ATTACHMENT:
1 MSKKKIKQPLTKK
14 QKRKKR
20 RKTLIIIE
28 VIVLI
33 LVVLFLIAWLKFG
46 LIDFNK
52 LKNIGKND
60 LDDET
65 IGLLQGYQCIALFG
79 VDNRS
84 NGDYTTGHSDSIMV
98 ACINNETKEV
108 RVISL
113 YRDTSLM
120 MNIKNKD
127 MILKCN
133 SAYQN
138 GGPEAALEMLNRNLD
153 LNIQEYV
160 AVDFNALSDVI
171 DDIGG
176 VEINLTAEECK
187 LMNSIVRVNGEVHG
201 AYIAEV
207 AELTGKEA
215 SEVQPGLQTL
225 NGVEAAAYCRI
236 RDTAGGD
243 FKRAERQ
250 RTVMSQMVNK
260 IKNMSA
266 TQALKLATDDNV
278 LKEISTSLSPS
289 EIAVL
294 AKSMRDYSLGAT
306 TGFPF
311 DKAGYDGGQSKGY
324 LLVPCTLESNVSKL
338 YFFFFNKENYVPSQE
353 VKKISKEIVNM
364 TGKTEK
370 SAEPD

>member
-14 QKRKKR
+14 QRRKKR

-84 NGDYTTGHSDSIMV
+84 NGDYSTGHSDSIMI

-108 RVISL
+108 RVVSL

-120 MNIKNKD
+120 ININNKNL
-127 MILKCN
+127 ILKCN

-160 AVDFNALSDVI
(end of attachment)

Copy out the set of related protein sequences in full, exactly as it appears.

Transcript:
1 MSKKKIKQPLTKK
14 QKRKKR
20 RKTLIIIE
28 VIVLI
33 LVVLFLIAWLKFG
46 LIDFNK
52 LKNIGKND
60 LDDET
65 IGLLQGYQCIALFG
79 VDNRS
84 NGDYTTGHSDSIMV
98 ACINNETKEV
108 RVISL
113 YRDTSLM
120 MNIKNKD
127 MILKCN
133 SAYQN
138 GGPEAALEMLNRNLD
153 LNIQEYV
160 AVDFNALSDVI
171 DDIGG
176 VEINLTAEECK
187 LMNSIVRVNGEVHG
201 AYIAEV
207 AELTGKEA
215 SEVQPGLQTL
225 NGVEAAAYCRI
236 RDTAGGD
243 FKRAERQ
250 RTVMSQMVNK
260 IKNMSA
266 TQALKLATDDNV
278 LKEISTSLSPS
289 EIAVL
294 AKSMRDYSLGAT
306 TGFPF
311 DKAGYDGGQSKGY
324 LLVPCTLESNVSKL
338 YFFFFNKENYVPSQE
353 VKKISKEIVNM
364 TGKTEK
370 SAEPD

>member
-14 QKRKKR
+14 QRRKKR

-84 NGDYTTGHSDSIMV
+84 NGDYSTGHSDSIMI

-108 RVISL
+108 RVVSL

-120 MNIKNKD
+120 ININNKNL
-127 MILKCN
+127 ILKCN

-160 AVDFNALSDVI